I can still hear you saying, “So what?”

Well, I decided to click on these blogs to try to understand the commenter’s point of view. And that’s where things went off the proverbial rails. The first post on one of the blogs (and the only post on the other) is apparently just a copy of am article by a Pakistani political commentator that is apparently a well-know conspiracy-theorist and who espouses clearly anti-Israel, if not anti-Semitic views (for example, he blames “Hindu-Zionists” for the Mumbai terrorist attacks in November 2008). The article posted on the commenter’s blogs seems to be a sort of laundry list of the “problems” that we’ve allowed to grow in the US. But included in this list is this frightening explanation:

Tell them we come from monkeys and that Adolf Hitler killed six million jews.

Ding, ding, ding. Sorry, but when you start posting articles that lead me to think that you’re a Holocaust denier or approve of the writings of a Holocaust denier, I’m not going to be very interested in your point of view. Oh, and note how either the commenter (or original author) has kept “jews” in lower case.

But I was still a bit curious to see if this was just an isolated comment in a single post. Unfortunately, it wasn’t. The commenter only has a 5 posts on his “main” blog. In addition to the one quoted above, he also has a post blaming Jews for the slave trade, a post that seems to imply that the Germans couldn’t have committed atrocities in World War II because the orders given to soldiers essentially told them to act properly (e.g., don’t hurt civilians), a post about Jews threatening European governments in the late 19th Century, and finally a post accusing the Jews of declaring war on Germany and provoking World War II.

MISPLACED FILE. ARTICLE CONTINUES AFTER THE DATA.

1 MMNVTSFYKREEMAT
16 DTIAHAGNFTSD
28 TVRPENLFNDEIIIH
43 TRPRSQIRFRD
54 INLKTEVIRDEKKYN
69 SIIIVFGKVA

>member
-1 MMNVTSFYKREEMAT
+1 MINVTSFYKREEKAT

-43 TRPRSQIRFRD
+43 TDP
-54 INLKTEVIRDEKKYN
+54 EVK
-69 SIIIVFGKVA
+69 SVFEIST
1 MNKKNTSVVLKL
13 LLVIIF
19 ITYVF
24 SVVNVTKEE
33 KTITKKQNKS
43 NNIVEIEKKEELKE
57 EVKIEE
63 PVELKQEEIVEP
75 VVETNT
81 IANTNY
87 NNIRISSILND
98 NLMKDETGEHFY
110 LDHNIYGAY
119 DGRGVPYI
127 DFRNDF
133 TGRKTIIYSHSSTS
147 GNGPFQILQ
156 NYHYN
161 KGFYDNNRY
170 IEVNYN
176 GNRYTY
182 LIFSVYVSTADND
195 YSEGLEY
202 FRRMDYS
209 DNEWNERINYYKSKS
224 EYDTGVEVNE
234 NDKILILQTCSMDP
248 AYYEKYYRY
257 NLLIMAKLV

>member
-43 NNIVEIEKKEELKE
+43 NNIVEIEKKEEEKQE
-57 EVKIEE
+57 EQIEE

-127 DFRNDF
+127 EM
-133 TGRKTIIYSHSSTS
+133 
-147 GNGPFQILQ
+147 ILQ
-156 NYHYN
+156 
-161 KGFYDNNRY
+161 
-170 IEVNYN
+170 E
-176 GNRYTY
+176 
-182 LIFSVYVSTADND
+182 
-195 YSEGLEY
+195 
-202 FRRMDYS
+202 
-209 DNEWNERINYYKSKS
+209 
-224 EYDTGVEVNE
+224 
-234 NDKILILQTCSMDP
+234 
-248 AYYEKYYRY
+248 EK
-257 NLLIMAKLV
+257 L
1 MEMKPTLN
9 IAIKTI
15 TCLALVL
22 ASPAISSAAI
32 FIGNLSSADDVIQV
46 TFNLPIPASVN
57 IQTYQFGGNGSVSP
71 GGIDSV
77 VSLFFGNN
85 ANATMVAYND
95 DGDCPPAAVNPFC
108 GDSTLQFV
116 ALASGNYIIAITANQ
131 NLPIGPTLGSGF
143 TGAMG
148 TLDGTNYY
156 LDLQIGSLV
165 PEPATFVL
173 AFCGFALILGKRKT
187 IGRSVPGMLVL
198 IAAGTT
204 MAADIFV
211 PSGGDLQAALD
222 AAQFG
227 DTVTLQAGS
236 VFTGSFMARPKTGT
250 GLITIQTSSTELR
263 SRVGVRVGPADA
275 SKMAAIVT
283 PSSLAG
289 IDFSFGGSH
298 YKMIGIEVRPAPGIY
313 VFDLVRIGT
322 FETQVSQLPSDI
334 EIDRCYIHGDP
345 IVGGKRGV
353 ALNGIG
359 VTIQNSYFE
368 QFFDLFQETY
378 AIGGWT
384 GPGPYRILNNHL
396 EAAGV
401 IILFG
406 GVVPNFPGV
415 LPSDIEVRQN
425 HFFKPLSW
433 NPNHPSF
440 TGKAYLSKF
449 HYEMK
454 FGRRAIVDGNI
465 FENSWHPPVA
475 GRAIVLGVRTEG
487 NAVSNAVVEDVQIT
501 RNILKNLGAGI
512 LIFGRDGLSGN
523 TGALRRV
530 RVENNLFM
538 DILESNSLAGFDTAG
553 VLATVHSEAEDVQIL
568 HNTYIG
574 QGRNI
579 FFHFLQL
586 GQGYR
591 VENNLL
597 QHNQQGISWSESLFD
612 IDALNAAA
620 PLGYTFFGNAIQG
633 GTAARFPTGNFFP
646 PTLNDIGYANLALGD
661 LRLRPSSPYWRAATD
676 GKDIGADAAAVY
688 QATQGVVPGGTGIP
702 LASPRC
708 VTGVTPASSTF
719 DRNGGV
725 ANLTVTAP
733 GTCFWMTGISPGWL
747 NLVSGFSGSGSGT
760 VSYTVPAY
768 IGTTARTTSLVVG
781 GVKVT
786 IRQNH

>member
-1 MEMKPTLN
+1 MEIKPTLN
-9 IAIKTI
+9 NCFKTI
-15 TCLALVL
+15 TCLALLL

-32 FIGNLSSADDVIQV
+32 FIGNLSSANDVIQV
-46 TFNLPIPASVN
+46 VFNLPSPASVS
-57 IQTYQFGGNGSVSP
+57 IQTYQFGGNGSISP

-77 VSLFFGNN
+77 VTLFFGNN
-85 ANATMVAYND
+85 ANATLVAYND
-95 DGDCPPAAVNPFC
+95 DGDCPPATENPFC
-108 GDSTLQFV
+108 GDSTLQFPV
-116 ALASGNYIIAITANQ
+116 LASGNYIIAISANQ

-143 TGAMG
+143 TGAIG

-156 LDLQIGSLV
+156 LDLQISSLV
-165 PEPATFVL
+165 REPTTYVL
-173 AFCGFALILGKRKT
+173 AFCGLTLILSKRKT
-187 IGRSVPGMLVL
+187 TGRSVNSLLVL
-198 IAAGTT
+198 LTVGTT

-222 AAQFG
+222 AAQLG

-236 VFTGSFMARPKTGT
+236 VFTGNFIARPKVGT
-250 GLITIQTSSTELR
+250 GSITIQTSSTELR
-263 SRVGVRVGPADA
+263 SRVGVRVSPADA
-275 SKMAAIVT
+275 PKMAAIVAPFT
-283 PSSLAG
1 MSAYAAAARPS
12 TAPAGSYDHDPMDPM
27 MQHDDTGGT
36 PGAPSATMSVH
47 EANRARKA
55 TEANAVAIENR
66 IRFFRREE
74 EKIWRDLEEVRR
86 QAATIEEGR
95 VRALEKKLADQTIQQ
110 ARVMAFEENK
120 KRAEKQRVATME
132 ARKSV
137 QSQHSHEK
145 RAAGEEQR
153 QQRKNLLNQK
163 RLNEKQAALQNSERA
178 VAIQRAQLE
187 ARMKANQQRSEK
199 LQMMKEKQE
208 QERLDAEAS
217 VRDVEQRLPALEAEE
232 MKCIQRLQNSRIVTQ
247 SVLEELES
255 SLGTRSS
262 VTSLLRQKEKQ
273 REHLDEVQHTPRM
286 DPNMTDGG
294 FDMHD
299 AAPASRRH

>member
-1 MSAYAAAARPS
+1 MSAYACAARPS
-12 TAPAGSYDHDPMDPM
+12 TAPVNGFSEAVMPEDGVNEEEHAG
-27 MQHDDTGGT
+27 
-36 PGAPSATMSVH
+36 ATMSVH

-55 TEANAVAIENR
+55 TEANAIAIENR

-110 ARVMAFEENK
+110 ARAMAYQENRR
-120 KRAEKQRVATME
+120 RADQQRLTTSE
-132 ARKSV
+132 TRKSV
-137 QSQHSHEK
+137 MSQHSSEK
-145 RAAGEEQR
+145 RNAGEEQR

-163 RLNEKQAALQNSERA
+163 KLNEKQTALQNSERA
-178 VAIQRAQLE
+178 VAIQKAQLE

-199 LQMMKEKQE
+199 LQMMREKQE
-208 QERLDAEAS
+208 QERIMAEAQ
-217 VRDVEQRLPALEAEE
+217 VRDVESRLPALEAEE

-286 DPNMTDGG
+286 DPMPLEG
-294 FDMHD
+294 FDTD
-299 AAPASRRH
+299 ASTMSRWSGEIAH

Obviously, nothing you or I say to this person is going to change his mind or dissuade him from his worldview. But I see no reason why my blog should provide a link that could lead people to these articles. Outright anti-Semitism is just something that I’m not going to tolerate, especially on my blog.

And so what I’ve decided to do is two things: First, I’ve written this post explaining the situation. Then, I’m going to delete the original comment. But I’m going to repost just the comment under my name with a link to this explanation. Thus, my goal of not editing or moderating the comments themselves will be served, but without providing a link to the anti-Semitic commenter or his blogs.

What do you think? Did I make the right decision? How would you have handled this situation?

Oh, and if the original commenter should happen to read this: Don’t bother posting any new comments. I will delete them. Absent a mea culpa and a recognition that your anti-Semitic posts are wrong, you are banned from this blog.

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At Sunday, October 21, 2012 1:35:00 AM , Blogger Lisa said...

Every word you say should be for a reason. Speak positive words that build your will and the will of others

At Friday, October 26, 2012 5:39:00 AM , Blogger Lisa said...

Very insightful and straightforward.